Use of case–time–control design in pharmacovigilance applications: exploration with high-risk medications and unplanned hospital admissions in the Western Australian elderly

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ABSTRACT

Purpose

To use a case–time–control design to derive preliminary estimates of unplanned hospitalisations attributable to suspected high-risk medications in elderly Western Australians.

Methods

Using pharmaceutical claims linked to inpatient and other health records, the study applied a case–time–control design and conditional logistic regression to estimate odds ratios (ORs) for unplanned hospital admissions associated with anticoagulants, antirheumatics, opioids, corticosteroids and four major groups of cardiovascular drugs. Attributable fractions (AFs) were derived from the ORs to estimate the number and proportion of admissions associated with drug exposure. Results were compared with those obtained from a more conventional method using International Classification of Diseases (ICD) external cause codes to identify admissions related to adverse drug events.

Results

The study involved 1 899 699 index hospital admissions. Six of the eight drug groups were associated with an increased risk of unplanned hospitalisation, opioids (adjusted OR = 1.81, 95%CI 1.75–1.88; AF = 44.9%) and corticosteroids (1.48, 1.42–1.54; 32.2%) linked with the highest risks. For all six, the estimated number of hospitalisations attributed to the medication in the exposed was higher (two to 31-fold) when derived from the case–time–control design compared with identification from ICD codes.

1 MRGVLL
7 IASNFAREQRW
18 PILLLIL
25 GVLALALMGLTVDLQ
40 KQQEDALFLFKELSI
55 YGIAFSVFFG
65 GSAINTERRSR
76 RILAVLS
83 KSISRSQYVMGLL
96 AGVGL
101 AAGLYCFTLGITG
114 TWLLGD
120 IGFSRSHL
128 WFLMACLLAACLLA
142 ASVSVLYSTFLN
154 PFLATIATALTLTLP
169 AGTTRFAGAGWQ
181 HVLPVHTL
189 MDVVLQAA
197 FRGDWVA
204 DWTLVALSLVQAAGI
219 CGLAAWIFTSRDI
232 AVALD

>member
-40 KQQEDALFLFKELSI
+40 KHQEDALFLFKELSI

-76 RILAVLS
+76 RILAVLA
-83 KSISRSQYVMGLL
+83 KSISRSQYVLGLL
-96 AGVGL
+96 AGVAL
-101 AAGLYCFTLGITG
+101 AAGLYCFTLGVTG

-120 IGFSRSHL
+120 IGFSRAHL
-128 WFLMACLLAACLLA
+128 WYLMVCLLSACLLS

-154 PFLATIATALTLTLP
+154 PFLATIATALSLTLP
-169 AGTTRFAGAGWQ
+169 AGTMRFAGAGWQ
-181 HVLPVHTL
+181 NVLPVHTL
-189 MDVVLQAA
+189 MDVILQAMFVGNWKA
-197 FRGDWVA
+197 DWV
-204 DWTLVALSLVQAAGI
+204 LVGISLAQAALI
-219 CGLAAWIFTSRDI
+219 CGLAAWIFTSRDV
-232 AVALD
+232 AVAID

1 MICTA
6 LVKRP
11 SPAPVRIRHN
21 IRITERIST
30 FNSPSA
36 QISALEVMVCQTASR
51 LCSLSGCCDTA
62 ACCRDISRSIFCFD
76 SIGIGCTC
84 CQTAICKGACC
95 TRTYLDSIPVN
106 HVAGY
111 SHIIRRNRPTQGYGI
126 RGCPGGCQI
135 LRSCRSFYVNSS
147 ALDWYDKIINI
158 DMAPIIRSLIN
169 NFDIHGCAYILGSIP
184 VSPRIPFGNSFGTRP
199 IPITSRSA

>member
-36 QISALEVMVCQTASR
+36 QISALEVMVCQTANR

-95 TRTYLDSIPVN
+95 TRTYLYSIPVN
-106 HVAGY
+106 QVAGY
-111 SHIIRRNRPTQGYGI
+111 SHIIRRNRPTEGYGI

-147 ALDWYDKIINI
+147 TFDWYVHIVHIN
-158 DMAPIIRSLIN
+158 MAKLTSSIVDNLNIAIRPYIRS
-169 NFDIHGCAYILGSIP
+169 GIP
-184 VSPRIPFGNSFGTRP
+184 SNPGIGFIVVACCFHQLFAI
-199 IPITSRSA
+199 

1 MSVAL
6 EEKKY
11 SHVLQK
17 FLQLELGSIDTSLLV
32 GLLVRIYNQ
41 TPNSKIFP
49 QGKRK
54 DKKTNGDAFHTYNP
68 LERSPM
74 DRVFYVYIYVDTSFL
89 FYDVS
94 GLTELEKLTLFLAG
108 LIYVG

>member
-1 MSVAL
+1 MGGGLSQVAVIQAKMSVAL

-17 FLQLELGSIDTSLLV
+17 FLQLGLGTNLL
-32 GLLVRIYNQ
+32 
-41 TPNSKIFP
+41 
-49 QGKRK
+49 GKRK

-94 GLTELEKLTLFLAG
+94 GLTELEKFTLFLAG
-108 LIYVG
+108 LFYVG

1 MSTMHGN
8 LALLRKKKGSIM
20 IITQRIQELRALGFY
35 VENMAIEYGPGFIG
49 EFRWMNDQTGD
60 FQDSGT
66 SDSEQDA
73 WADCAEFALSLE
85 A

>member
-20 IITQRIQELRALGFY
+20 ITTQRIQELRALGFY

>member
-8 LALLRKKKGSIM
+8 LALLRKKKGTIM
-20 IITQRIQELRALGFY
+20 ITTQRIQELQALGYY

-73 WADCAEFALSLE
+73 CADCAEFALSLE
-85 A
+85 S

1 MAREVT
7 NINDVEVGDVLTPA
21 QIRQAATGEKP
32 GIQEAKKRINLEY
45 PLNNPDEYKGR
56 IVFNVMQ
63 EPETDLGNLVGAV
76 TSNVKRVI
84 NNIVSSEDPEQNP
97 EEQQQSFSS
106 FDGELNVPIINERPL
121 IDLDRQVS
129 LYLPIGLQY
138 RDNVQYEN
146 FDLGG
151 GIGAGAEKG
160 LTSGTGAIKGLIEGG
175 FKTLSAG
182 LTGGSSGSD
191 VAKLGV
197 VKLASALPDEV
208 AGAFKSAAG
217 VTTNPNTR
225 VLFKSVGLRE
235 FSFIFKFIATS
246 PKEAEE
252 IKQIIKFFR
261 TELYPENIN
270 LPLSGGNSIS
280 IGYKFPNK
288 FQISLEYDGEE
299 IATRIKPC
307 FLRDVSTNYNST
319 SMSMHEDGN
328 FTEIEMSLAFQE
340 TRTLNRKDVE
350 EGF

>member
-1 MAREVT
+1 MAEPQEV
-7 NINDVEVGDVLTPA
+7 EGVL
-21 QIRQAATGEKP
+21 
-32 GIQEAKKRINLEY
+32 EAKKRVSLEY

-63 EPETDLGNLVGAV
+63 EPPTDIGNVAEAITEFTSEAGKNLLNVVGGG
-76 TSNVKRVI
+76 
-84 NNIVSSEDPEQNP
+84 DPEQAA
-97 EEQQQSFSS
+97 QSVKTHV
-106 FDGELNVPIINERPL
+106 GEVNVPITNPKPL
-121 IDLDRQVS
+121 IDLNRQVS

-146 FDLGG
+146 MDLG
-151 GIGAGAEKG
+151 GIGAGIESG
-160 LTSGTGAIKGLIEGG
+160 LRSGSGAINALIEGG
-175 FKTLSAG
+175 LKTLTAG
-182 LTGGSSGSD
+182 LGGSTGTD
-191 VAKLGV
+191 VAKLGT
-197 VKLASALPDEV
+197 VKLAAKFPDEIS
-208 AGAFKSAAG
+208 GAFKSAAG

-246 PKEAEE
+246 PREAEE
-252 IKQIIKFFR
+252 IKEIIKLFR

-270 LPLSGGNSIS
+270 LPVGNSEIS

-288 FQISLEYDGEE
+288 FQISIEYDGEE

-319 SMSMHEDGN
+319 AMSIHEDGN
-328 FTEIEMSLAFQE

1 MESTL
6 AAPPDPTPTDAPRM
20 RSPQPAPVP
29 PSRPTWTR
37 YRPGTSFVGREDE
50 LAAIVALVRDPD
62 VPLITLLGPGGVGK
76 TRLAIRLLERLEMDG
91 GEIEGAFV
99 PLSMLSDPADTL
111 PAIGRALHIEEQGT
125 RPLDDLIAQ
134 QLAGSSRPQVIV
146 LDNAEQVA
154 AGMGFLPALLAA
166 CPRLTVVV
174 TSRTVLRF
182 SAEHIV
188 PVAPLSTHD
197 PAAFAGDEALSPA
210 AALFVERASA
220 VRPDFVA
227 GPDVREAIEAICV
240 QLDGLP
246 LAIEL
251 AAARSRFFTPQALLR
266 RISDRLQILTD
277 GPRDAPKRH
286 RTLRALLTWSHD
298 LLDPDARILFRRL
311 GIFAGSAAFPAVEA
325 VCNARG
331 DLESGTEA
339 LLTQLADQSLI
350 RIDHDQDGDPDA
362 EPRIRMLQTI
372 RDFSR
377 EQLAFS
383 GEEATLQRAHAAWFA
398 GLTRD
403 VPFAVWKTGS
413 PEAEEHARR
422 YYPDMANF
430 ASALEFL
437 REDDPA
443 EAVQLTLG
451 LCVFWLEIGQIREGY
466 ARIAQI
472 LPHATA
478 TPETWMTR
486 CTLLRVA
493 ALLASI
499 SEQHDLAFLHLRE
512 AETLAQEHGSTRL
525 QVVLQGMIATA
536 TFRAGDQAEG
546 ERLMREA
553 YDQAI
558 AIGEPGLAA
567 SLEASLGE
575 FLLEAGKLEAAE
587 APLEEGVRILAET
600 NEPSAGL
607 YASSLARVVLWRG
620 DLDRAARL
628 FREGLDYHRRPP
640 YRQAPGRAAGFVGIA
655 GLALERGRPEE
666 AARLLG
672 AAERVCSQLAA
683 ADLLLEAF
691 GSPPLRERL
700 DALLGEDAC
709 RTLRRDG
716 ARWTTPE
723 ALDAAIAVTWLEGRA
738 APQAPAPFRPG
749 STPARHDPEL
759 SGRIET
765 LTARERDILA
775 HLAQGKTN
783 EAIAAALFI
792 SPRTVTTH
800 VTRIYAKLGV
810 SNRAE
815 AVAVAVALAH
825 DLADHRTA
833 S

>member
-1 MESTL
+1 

Conclusions

This study provides an alternative approach for identifying potentially harmful medications and suggests that the use of ICD external causes may underestimate adverse drug events. It takes drug exposure into account, can be applied to individual medications and may overcome under-reporting issues associated with conventional methods. The approach shows great potential as part of a post-marketing pharmacovigilance monitoring system in Australia and elsewhere. Copyright © 2013 John Wiley & Sons, Ltd.

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